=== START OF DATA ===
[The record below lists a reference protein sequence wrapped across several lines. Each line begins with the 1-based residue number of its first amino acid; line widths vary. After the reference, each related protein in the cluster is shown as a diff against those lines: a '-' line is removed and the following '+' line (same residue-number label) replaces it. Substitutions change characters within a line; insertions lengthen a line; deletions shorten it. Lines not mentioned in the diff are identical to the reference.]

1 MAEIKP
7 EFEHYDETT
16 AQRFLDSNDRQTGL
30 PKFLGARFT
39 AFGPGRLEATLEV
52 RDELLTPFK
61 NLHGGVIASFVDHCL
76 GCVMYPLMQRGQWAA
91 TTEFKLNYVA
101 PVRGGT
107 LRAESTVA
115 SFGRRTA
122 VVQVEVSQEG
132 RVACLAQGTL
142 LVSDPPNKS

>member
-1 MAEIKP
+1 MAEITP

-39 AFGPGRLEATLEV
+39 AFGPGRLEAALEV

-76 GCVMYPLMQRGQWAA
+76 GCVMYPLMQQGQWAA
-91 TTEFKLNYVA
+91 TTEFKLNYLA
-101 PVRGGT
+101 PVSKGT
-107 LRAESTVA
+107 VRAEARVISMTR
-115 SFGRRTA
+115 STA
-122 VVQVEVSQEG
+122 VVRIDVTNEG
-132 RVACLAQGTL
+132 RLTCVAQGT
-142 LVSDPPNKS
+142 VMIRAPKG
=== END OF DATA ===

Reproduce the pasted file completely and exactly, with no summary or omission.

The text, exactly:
[The record below lists a reference protein sequence wrapped across several lines. Each line begins with the 1-based residue number of its first amino acid; line widths vary. After the reference, each related protein in the cluster is shown as a diff against those lines: a '-' line is removed and the following '+' line (same residue-number label) replaces it. Substitutions change characters within a line; insertions lengthen a line; deletions shorten it. Lines not mentioned in the diff are identical to the reference.]

1 MAEIKP
7 EFEHYDETT
16 AQRFLDSNDRQTGL
30 PKFLGARFT
39 AFGPGRLEATLEV
52 RDELLTPFK
61 NLHGGVIASFVDHCL
76 GCVMYPLMQRGQWAA
91 TTEFKLNYVA
101 PVRGGT
107 LRAESTVA
115 SFGRRTA
122 VVQVEVSQEG
132 RVACLAQGTL
142 LVSDPPNKS

>member
-1 MAEIKP
+1 MAEITP

-39 AFGPGRLEATLEV
+39 AFGPGRLEAALEV

-76 GCVMYPLMQRGQWAA
+76 GCVMYPLMQQGQWAA
-91 TTEFKLNYVA
+91 TTEFKLNYLA
-101 PVRGGT
+101 PVSKGT
-107 LRAESTVA
+107 VRAEARVISMTR
-115 SFGRRTA
+115 STA
-122 VVQVEVSQEG
+122 VVRIDVTNEG
-132 RVACLAQGTL
+132 RLTCVAQGT
-142 LVSDPPNKS
+142 VMIRAPKG